Background: Aspirin, dipyridamole and clopidogrel are effective in secondary vascular prevention. Combination therapy with three antiplatelet agents might maximise the benefit of antiplatelet treatment in the secondary prevention of ischaemic stroke.
Methodology/Principal Findings: A randomised, parallel group, observer-blinded phase II trial compared the combination of aspirin, clopidogrel and dipyridamole with aspirin alone. Adult patients with ischaemic stroke or transient ischaemic attack (TIA) within 5 years were included. The primary outcome was tolerability to treatment assessed as the number of patients completing randomised treatment. Recruitment was halted prematurely after publication of the ESPRIT trial (which confirmed that combined aspirin and dipyridamole is more effective than aspirin alone). 17 patients were enrolled: male 12
(71%), mean age 62 (SD 13) years, lacunar stroke syndrome 12 (71%), median stroke/TIA onset to randomisation 8 months.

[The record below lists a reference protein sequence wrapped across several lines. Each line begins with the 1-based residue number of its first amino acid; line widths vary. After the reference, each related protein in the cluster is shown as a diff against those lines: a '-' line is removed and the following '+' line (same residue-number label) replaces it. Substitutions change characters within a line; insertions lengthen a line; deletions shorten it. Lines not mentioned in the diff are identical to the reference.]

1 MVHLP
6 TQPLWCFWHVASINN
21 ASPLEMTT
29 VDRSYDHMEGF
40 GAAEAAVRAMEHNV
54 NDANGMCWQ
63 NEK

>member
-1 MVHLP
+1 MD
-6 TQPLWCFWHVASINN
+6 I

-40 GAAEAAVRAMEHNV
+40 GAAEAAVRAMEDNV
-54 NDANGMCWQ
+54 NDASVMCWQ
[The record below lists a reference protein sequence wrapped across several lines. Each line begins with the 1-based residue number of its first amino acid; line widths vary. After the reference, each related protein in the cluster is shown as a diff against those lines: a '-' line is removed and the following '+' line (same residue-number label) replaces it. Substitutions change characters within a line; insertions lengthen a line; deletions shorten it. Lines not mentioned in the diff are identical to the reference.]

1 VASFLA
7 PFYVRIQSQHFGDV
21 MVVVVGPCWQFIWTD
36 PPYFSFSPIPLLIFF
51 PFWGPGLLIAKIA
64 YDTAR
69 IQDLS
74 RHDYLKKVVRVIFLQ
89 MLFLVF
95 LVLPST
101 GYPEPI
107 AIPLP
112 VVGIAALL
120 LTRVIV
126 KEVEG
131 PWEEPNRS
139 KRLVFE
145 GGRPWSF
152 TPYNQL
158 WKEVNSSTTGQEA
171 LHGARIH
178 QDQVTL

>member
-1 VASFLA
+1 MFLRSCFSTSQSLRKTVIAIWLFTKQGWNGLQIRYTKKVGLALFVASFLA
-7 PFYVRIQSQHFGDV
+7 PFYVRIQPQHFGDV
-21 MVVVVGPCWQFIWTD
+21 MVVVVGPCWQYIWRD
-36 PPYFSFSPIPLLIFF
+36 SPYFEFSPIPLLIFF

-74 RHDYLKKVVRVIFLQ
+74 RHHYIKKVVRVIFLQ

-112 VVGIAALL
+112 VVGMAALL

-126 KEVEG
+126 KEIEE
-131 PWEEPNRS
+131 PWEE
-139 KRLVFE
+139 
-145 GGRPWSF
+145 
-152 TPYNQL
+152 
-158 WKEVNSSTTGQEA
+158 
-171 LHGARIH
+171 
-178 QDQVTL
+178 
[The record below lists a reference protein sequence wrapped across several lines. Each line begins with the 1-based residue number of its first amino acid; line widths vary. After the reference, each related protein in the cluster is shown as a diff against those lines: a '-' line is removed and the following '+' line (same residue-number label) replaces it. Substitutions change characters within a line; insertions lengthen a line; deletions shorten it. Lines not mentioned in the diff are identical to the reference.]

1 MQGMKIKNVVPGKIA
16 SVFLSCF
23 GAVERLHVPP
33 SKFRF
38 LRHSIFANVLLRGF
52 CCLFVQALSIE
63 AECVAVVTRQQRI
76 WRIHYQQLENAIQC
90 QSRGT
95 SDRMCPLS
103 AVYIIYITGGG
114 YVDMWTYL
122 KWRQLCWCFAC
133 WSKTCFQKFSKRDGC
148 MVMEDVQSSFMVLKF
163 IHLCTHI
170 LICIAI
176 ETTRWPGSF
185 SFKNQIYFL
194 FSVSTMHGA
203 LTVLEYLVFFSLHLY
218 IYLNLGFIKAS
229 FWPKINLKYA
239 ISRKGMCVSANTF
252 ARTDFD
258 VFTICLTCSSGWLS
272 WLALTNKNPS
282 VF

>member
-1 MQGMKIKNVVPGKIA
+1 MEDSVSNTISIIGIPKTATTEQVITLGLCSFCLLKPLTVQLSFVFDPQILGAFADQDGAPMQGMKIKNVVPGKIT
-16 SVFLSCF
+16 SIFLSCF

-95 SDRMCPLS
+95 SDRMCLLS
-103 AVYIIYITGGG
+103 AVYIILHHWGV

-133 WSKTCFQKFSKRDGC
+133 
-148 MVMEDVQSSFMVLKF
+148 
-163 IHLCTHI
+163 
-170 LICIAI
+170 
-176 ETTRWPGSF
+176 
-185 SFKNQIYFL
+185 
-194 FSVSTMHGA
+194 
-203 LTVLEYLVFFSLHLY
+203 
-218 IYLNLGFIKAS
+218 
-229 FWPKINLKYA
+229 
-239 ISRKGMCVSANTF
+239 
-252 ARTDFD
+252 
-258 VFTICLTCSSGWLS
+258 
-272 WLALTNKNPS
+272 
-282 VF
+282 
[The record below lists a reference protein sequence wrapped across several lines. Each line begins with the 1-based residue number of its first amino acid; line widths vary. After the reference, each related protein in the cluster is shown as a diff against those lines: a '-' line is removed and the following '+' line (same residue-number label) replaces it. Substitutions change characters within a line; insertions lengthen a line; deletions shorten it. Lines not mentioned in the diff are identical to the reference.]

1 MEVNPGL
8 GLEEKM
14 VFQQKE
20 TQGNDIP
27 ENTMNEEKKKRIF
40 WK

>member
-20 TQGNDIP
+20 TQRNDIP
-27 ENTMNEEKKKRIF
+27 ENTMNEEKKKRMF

Treatment was discontinued in 4 of 9 (44%) patients receiving triple therapy vs. none of 8 taking aspirin (p = 0.08). One recurrent stroke occurred in a patient in the triple group who was noncompliant of all antiplatelet medications. The number of patients with adverse events and bleeding complications, and their severity, were significantly greater in the triple therapy group (p,0.01).
Conclusions/Significance: Long term triple antiplatelet therapy was asociated with a significant increase in adverse events and bleeding rates, and their severity, and a trend to increased discontinuations. However, the patients had a low risk of recurrence and future trials should focus on short term therapy in high risk patients characterised by a very recent event or failure of dual antiplatelet therapy.
Sprigg, N., Gray, L. J., England, T. J., Wilmot, M. R., Zhao, L., Sare, G. M., & Bath, P. M. (2008). A randomised controlled trial of triple antiplatelet therapy (Aspirin, Clopidogrel and Dipyridamole) in the secondary prevention of stroke: safety, tolerability and feasibility. PLoS ONE, 3(8),